The Perfect Thing: How the iPod Shuffles Commerce, Culture, and Coolness
pub. 2006 Steven Levy
I’ve never had an iPod, but given that Audible was doing a sale this week and that I seemed to be doing an Apple-related set, why not? The Perfect Thing hails the influence of the iPod and shares its history, both how Apple came to experiment with a consumer device and how it used the device to transform the music industry. It’s light “reading” (I listened to it, so the description is imperfect), and its datedness has appeal: this is an Apple book written before the iPhone took over everything else, written when Jobs had announced that yes, he had cancer, but it was easily remedied with surgery and all was well now.
When Jobs returned to Apple in 1997 and pushed the company to focus on just four products — professional and consumer variants of desktop and laptop computers — his idea for the desktop computers was that they were to become key components in home entertainment, a “digital hub”. The iMac came packaged with software like iMovie and iTunes to allow users to create their own videos and play music from the computer — and not just play the CD, but copy music onto the computer to allow the iMac to be a digital music library. Around the same time, the .mp3 coding format had been established, and there were even clunky attempts at a consumer-marketed mp3 player. Then the inspiration: what if Apple created its own mp3 player, one that would be designed to link perfectly with iTunes?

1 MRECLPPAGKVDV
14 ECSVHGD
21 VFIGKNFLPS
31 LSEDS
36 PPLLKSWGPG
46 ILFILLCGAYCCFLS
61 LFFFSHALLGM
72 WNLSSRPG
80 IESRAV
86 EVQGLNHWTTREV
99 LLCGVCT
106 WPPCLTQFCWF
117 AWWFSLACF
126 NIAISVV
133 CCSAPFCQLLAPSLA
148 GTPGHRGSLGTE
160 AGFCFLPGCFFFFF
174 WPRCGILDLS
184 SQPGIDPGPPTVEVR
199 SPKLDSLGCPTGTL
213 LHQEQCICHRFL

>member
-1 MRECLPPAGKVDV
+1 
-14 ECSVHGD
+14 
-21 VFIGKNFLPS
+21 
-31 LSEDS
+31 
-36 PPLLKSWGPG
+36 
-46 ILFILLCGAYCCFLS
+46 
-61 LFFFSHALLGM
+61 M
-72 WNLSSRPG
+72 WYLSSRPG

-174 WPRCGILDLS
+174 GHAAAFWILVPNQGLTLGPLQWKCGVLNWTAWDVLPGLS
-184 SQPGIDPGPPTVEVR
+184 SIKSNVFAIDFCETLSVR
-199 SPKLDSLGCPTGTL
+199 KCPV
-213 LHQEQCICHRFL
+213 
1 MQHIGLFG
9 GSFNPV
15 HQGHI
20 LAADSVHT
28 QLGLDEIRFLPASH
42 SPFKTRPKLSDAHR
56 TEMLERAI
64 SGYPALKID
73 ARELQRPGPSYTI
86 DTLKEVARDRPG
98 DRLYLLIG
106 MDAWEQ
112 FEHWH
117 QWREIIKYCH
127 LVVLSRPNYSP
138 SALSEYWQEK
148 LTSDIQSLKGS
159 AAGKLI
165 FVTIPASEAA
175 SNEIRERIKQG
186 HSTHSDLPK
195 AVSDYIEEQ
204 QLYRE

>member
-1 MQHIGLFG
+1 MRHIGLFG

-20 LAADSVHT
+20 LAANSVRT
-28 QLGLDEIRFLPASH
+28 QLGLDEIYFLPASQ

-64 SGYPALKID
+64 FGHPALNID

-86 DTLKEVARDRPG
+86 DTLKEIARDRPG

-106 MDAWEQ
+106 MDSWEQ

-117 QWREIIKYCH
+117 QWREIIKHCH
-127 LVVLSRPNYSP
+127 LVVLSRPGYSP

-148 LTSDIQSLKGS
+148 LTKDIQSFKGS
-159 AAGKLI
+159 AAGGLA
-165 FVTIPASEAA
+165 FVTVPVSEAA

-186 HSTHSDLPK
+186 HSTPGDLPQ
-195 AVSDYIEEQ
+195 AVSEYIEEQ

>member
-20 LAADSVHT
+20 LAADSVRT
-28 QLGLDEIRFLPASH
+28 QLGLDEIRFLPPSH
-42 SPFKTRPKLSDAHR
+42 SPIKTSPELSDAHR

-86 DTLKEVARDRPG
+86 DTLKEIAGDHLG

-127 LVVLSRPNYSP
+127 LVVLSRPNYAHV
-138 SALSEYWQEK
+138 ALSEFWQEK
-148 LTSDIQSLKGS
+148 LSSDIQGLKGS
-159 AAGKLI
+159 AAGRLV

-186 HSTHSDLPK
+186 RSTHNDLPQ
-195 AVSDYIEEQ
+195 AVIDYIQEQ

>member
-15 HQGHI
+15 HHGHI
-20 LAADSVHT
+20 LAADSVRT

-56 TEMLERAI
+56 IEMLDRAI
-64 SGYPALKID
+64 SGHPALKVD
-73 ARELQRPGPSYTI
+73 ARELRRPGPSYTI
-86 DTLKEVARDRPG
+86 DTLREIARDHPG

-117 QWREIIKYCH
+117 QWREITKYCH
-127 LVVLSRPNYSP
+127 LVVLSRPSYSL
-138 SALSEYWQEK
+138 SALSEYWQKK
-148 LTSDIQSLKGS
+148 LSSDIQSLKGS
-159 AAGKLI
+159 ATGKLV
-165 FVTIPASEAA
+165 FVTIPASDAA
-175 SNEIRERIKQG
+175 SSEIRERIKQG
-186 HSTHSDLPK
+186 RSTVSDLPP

Although its price gave cause for balking, the device’s ease of use and attractive design made it a marketplace winner, changing the way people approached music. Although CD players had already started allowing for more musical freedom — make it easy to listen to the same song over and over again, or skip weak songs in an album instead of having to manually fast forward and rewind tape — the iPod and its clones would make it a breeze. Although a certain artform was lost in the process (having an album that told a story when listened to in entirety, in order), most people just wanted to listen to the music they lived, when they wanted it.
The other great influence of the iPod on music was on the industry itself. In the days of Napster and Kazaa, the record companies were seeing the rug pulled out from under them, with CD sales following as people were able to just help themselves to goodies out there for the taking — along with viruses, malicious jokes, and extremely poor information as people shared files with the wrong artist and title names. Jobs proposed an alternative: iTunes could be more than a music player and CD ripper; it could become a storefront, allowing the record companies a way to adapt to the demand for digital music and maintain an income stream, while giving consumers a safe and legal alternative to obtaining music at a fairly good price — $0.99 a song.
Levy is a tech enthusiast, an it’s therefore not surprising that he completely dismisses all who look askance at the takeover of people by their little devices. Are people retreating from one another and reality by losing themselves in their music whenever they feel like it? Sure, and why not? Although there is truth in Levy’s statement that moral panics always erupt around new technologies, it doesn’t follow that there aren’t legitimate causes for concern when people put themselves into danger or ignore their family and friends (in their very company) by dropping out.